This isn't acceptable at all, so the King rides off in a huff. Ditto the Queen when she comes to visit. Finally, the royal household sends Genevieve, the royal crystal spoon-washer, because she is the quietest, gentlest, and most ordinary of all.
When Bloom asks why the King and Queen sent a girl entrusted with only a spoon's maintenance to save a kingdom, Genevieve replies that she is ordinary.
The fairy with heavy footfalls and the propensity to leave dirt everywhere is also a can-do feminist, and she teaches Genevieve that "there's no such thing as an ordinary girl." Genevieve returns to the kingdom loud, in charge, full of dirt, and perfectly capable of rebuilding the kingdom ... in brick.
Cronin, author of Dooby Dooby Moo, Click Clack Moo, and other silly barnyard tales, hands readers a surprise and a gift with this story to be shared with all the girls in your life.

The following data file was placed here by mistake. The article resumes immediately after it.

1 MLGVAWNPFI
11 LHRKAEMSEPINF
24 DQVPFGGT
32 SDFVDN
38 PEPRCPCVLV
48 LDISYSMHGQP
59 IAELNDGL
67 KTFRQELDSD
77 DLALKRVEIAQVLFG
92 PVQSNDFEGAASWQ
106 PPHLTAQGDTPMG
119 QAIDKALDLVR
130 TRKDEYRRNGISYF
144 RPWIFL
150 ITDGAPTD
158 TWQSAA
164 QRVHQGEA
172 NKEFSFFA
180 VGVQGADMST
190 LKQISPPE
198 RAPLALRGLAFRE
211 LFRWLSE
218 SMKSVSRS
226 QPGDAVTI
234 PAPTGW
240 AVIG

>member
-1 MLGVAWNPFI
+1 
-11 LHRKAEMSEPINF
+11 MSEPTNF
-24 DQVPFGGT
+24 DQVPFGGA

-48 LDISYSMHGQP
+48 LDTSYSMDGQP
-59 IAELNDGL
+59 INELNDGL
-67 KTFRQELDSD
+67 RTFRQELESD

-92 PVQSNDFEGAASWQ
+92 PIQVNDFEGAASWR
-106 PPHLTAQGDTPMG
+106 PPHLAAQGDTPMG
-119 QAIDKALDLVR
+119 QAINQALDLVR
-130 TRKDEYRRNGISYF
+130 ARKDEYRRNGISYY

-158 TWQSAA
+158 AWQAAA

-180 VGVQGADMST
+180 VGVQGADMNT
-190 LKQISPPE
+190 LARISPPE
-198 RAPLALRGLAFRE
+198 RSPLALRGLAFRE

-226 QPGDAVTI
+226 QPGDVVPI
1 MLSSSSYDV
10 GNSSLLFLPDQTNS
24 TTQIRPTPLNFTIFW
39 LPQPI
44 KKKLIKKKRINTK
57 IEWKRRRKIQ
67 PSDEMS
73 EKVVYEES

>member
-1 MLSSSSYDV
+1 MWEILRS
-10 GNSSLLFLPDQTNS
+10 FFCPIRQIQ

Crash! The Cat by David McPhail. This book has some of the most terrifyingly illustrated children I've ever had the misfortune to see in a picture book. I remarked to a coworker that the two girls looked like they were trying out for a Stephen King novel adaptation. Crash the cat resembles not so much a feline but a rabbit (add long ears and cut off the tail and you've got Crash the bunny), and he sleeps in a small human-shaped bed. As cats do.
A good pick for Halloween if you want to have nightmares about ill-dressed children with hair like octopi.